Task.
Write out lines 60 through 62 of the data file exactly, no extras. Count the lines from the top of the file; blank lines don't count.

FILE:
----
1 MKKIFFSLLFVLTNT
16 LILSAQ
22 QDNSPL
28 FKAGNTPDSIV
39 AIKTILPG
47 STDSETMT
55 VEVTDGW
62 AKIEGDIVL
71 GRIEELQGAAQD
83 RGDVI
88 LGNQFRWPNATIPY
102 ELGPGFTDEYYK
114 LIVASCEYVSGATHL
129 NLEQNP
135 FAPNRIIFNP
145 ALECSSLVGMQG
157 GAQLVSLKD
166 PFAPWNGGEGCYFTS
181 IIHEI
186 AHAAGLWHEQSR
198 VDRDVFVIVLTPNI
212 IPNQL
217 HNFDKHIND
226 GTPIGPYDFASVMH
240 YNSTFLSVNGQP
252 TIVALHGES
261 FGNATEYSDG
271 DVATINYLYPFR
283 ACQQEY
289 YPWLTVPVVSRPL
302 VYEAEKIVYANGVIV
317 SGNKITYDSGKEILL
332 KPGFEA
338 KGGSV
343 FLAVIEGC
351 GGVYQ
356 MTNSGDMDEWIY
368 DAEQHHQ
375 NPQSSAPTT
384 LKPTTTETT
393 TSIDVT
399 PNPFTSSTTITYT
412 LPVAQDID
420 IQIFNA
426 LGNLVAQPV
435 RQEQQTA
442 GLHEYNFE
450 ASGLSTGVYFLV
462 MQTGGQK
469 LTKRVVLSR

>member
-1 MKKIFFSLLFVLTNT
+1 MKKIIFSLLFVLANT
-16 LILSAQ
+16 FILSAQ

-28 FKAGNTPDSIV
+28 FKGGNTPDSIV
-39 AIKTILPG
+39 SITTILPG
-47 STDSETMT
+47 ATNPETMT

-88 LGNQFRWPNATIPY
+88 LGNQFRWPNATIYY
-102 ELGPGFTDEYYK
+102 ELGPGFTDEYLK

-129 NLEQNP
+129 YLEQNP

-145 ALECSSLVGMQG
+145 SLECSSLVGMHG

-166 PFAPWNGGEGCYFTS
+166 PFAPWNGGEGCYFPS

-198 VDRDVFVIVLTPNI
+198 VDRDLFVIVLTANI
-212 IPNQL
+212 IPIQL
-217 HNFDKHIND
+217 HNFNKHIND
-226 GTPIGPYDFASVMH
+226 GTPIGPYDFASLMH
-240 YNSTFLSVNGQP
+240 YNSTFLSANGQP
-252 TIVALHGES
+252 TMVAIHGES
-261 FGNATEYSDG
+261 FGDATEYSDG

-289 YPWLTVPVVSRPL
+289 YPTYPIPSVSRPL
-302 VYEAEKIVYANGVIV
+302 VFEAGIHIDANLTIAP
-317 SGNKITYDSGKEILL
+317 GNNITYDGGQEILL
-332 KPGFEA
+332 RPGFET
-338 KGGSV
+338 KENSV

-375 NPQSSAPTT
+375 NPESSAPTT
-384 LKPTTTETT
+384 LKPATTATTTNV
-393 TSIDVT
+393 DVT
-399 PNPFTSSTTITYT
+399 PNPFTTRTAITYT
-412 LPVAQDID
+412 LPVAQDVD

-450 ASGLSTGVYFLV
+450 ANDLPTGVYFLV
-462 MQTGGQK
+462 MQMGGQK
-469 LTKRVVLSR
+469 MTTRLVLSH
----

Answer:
-47 STDSETMT
+47 ATNPETMT

-88 LGNQFRWPNATIPY